So I went up online and found a website that had a table illustrating the average longevity for the current crop of appliances and was shocked to see that most gas ranges regardless of brand now averaged only 5 - 8 years. The culprit is the electronic ignitor that has replaced the pilot light to save energy costs. The ignitor usually burns out between 5 and 8 years. When the technician arrived to repair my range, I received confirmation that it was the ignitor that went out on my stove. I asked him whatever happened to appliances that lasted 30 years or more and he just laughed and said those days were long gone. So, we now pay 10 times as much for appliances that last only 25% as long. No wonder older people (like me) who remember buying quality products that actually lasted get pissed off!!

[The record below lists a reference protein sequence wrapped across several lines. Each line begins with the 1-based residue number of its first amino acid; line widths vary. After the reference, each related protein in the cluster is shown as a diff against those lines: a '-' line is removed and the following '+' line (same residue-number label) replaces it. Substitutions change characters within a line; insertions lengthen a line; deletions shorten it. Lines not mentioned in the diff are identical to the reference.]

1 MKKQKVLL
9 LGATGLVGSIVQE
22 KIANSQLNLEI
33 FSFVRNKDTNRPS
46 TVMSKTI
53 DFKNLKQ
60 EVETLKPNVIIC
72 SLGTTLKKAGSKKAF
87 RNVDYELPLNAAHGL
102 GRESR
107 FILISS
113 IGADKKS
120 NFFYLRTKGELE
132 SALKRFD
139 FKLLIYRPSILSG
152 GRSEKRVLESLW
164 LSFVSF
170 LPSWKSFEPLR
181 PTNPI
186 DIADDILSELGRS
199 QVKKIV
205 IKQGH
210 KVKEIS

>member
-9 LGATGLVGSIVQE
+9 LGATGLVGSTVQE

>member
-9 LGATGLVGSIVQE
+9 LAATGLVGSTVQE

Update: Well, after drying clothes for a couple of weeks it became apparent that the leveling procedure had not fixed my problem after all. So I called the problem resolution center at Sears to report that I still had the problem. I told them I was told I had paid for a one year warranty so a return visit should not cost anything. I was then told that they would send a repairman back out and that he would call me to arrange an appointment time. Several days later, I received a call from the original repairman telling me that they had asked him to come back out but he was not trained in the electronics my dryer had. He only performed installation services so I should call back and explain that I needed a repair technician (which I thought I had already made perfectly clear). When I called back in to the Sears service center I was informed that I had really paid only for an installation not a repair and therefore if I wanted a repairman instead of an installation serviceman, I would have to pay more money. I argued with the service scheduler who kept insisting I had only paid for an installation (even though my washer and dryer had been installed as a stacked unit since 2007). After repeatedly trying to explain that I had never requested an installation only a service to fix whatever was keeping my dryer from completing a cycle, I lost my temper totally and finally told him that I didn't give a sh..t what his computer showed, no one installed my washer and dryer on the date of the service. Then, of course, all I got was a lecture about using profanity. I finally asked to speak to the warranty department but by the time I waited for 10 minutes on hold, I had become so outraged that when I was asked for my contact information again, I could not do anything but sob. The warranty service person was quite concerned that I was so upset and escalated the call to a supervisor from the problem resolution center. The supervisor offered to send a repairmen out for no charge just because of all the problems I had encountered trying to get my dryer fixed. So I agreed and waited for a call.